Documents began to be prepared from late 1214 through to June 1215, including the so-called Unknown Charter probably dating from the northern spring of 1215. Various drafts of clauses 5 (perhaps more precisely “chapters”) survived and were later distributed in various places – sometimes with provisions that differed from the sealed Charter (eg clause 2). King John, seeing the writing on the wall, had granted new privileges to bishops and barons, abolished large tracts of royal forest, pacified Bayonne to hold Gascony, granted privileges to the men of London and made concessions to barons and opponents about the arbitration of disputes. Negotiations were well and truly under way; but it was too little, too late for John. On 5 May 1215 the malcontents gathered at Brackley in Northamptonshire and publicly repudiated their oaths of allegiance to the King. On 17 May a group seized London (including Westminster, the Royal seat) on behalf of the rebel barons. Negotiations continued with some sophistication on the wording of an agreement between King and barons as both sides tried earnestly to preserve the peace. Langton was also very concerned to ensure that the English Church was also properly considered and in the result predominated over the barons. A place had to be selected for the agreement to be sealed. Runnymede was at an appropriate distance from both the rebel stronghold of London (and Staines) and the King’s castle at Windsor. (This was the first time a name had been recorded for the place which was sometimes an island, sometimes riverside land.) The date when agreement was reached was 15 June 1215. When agreement was formalised, the document was called the “Charter of Liberties” – the title “Magna Carta” came in 1217 to distinguish it from the Forest Charter of that year, a smaller charter of liberties covering land under the law of the forest. As noted above, liberties were understood a little differently from modern usage. The word liberty was coined by the Greeks, meaning immunity from taxation. The Romans used it to mean negation of slavery – a person at liberty not being the property of someone else. This became the sense in which it was used by the Anglo-Saxons – denoting freedom from dominion by royalty, such as to be enjoyed by particular subjects and institutions like the cathedral or monastic churches. At the time of the Charter of Liberties it meant freedom from tyranny or perhaps even privileges – well short of the catalogue of rights and freedoms in international and domestic instruments that we now understand as liberties; so it is perhaps ill-judged to attempt to extract a list of them from the document, as can be done (for example) from the Universal Declaration of Human Rights of 1948 and its progeny and even from the American and French declarations of the 18th Century. Much of the Charter of Liberties reflects the Coronation Charter of Henry I of 1100 and the Laws of Edward the Confessor (compiled around 1140, although Edward lived a century earlier). Some of it reflects more international influences from Europe. Some of it was no doubt inspired by Stephen Langton, Archbishop of Canterbury. The original Charter of Liberties was handwritten in mediaeval Latin on untanned animal skin, vellum. It was over 3,500 words and was 63 clauses long. In addition to the King, at least 36 individuals are named in the document including English nobles and an Irish Archbishop, the King of Scotland and his Constable, a Cardinal of the Roman Church, an Italian clerk, at least ten Frenchmen and eight of the relatives and friends of the King’s henchman in Tours on the Loire. The copy bearing the King’s seal has been lost. The first and most important clause granted liberties (freedoms from royal control) to the Church, not the barons. “Free men” (perhaps up to 40% of the population of England of between two and four million people at that time, being the nobility, landowners and townsmen and excluding serfs owing servile obligations to their masters) then had their liberties declared in subsequent clauses. This emphasis on the Church was reinforced in the final clause 63.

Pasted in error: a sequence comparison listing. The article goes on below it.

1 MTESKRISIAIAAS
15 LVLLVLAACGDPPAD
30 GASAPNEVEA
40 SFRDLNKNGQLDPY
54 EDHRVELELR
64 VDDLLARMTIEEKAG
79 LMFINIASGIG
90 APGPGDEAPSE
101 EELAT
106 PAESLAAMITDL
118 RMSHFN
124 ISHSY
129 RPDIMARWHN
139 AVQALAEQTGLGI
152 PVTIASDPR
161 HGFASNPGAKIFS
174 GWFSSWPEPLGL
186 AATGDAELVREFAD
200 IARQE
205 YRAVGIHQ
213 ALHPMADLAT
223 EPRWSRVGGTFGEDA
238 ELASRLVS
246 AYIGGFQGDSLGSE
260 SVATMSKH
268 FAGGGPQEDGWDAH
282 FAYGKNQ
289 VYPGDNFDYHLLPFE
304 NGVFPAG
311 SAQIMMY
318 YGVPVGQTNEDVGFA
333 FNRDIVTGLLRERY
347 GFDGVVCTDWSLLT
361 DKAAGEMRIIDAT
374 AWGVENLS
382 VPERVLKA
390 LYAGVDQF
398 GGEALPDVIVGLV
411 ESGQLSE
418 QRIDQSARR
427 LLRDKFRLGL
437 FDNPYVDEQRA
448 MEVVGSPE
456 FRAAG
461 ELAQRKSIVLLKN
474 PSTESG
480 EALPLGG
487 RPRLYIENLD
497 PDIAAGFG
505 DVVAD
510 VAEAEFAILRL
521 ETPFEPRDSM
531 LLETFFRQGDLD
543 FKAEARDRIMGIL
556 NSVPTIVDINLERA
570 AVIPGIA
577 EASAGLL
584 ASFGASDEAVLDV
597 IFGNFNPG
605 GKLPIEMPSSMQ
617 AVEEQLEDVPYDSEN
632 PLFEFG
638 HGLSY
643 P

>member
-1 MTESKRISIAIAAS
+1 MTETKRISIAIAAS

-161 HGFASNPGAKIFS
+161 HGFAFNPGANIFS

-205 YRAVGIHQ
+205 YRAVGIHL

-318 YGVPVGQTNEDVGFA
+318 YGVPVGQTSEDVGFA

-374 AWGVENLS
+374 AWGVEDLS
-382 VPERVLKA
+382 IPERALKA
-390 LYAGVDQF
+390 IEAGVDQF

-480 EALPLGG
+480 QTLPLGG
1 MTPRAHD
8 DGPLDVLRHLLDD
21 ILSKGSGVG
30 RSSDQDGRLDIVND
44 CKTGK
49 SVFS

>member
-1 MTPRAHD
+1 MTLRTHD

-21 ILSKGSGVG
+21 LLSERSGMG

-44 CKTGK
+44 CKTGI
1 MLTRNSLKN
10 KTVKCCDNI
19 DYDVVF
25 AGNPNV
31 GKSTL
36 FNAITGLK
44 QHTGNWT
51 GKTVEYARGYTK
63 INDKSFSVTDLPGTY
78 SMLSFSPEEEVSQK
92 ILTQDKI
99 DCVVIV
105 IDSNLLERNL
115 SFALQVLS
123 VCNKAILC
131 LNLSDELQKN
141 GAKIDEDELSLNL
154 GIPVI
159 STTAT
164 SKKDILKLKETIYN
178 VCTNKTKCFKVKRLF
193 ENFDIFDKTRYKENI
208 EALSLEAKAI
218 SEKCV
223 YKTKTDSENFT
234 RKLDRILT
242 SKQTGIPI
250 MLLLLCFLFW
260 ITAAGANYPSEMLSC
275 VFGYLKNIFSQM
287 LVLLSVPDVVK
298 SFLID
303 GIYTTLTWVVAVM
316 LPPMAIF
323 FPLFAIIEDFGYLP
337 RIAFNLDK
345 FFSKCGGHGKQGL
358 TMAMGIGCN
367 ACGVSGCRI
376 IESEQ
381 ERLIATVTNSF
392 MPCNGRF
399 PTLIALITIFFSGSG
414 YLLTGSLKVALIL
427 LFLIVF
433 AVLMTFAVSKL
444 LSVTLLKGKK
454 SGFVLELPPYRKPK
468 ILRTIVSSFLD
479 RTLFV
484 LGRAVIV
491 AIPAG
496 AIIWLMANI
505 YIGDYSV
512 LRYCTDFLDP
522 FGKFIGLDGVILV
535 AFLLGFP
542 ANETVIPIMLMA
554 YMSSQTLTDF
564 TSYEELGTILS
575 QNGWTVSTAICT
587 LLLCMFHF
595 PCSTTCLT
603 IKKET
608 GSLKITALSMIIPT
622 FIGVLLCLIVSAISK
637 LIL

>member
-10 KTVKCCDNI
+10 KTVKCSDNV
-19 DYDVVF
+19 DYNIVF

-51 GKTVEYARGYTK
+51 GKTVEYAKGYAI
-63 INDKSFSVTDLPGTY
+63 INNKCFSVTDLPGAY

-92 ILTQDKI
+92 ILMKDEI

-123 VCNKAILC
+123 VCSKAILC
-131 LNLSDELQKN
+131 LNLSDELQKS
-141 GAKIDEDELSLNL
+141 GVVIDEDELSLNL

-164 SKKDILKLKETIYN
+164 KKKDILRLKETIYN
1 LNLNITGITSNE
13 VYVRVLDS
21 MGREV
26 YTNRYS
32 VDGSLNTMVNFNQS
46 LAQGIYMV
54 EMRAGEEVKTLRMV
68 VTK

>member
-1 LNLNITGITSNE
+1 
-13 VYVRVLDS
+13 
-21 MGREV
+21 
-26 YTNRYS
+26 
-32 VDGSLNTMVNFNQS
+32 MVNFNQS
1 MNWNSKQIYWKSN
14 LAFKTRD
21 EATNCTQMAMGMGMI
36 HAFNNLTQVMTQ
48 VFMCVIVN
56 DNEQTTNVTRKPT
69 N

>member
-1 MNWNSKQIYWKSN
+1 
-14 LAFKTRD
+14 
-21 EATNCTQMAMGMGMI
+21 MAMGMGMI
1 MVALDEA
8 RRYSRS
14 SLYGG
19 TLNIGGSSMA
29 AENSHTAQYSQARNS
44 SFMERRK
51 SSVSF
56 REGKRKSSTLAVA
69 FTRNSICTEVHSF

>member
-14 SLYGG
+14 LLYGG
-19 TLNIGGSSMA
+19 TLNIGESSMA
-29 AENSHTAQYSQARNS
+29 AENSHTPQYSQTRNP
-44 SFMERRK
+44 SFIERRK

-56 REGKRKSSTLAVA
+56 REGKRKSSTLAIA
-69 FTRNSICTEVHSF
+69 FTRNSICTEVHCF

What did Magna Carta do?